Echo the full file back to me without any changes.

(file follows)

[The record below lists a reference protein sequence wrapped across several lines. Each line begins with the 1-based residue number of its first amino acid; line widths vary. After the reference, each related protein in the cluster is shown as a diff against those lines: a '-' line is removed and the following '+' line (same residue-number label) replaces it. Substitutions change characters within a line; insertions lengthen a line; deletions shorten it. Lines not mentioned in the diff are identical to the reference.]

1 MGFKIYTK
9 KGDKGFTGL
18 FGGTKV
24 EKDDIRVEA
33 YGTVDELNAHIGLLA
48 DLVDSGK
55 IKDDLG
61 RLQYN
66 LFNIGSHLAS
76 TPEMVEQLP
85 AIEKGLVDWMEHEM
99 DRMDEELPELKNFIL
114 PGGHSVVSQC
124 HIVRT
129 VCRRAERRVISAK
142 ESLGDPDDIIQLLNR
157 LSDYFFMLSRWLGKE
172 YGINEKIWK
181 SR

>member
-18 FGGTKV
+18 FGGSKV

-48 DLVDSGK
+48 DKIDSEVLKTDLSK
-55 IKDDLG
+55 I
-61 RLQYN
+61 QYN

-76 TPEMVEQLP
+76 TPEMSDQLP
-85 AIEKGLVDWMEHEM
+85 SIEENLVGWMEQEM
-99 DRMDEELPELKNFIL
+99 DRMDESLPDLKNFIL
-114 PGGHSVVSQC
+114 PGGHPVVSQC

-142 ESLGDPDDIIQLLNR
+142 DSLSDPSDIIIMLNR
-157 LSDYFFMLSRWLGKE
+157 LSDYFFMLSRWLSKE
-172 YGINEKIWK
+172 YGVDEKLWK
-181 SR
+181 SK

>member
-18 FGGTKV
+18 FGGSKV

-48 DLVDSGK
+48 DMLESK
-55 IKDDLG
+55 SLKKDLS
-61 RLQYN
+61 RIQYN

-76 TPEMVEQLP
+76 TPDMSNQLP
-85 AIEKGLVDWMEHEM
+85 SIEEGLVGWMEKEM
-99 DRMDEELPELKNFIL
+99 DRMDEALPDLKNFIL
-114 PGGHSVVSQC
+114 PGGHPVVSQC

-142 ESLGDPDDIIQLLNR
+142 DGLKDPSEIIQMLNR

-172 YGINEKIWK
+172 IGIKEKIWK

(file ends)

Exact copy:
[The record below lists a reference protein sequence wrapped across several lines. Each line begins with the 1-based residue number of its first amino acid; line widths vary. After the reference, each related protein in the cluster is shown as a diff against those lines: a '-' line is removed and the following '+' line (same residue-number label) replaces it. Substitutions change characters within a line; insertions lengthen a line; deletions shorten it. Lines not mentioned in the diff are identical to the reference.]

1 MGFKIYTK
9 KGDKGFTGL
18 FGGTKV
24 EKDDIRVEA
33 YGTVDELNAHIGLLA
48 DLVDSGK
55 IKDDLG
61 RLQYN
66 LFNIGSHLAS
76 TPEMVEQLP
85 AIEKGLVDWMEHEM
99 DRMDEELPELKNFIL
114 PGGHSVVSQC
124 HIVRT
129 VCRRAERRVISAK
142 ESLGDPDDIIQLLNR
157 LSDYFFMLSRWLGKE
172 YGINEKIWK
181 SR

>member
-18 FGGTKV
+18 FGGSKV

-48 DLVDSGK
+48 DKIDSEVLKTDLSK
-55 IKDDLG
+55 I
-61 RLQYN
+61 QYN

-76 TPEMVEQLP
+76 TPEMSDQLP
-85 AIEKGLVDWMEHEM
+85 SIEENLVGWMEQEM
-99 DRMDEELPELKNFIL
+99 DRMDESLPDLKNFIL
-114 PGGHSVVSQC
+114 PGGHPVVSQC

-142 ESLGDPDDIIQLLNR
+142 DSLSDPSDIIIMLNR
-157 LSDYFFMLSRWLGKE
+157 LSDYFFMLSRWLSKE
-172 YGINEKIWK
+172 YGVDEKLWK
-181 SR
+181 SK

>member
-18 FGGTKV
+18 FGGSKV

-48 DLVDSGK
+48 DMLESK
-55 IKDDLG
+55 SLKKDLS
-61 RLQYN
+61 RIQYN

-76 TPEMVEQLP
+76 TPDMSNQLP
-85 AIEKGLVDWMEHEM
+85 SIEEGLVGWMEKEM
-99 DRMDEELPELKNFIL
+99 DRMDEALPDLKNFIL
-114 PGGHSVVSQC
+114 PGGHPVVSQC

-142 ESLGDPDDIIQLLNR
+142 DGLKDPSEIIQMLNR

-172 YGINEKIWK
+172 IGIKEKIWK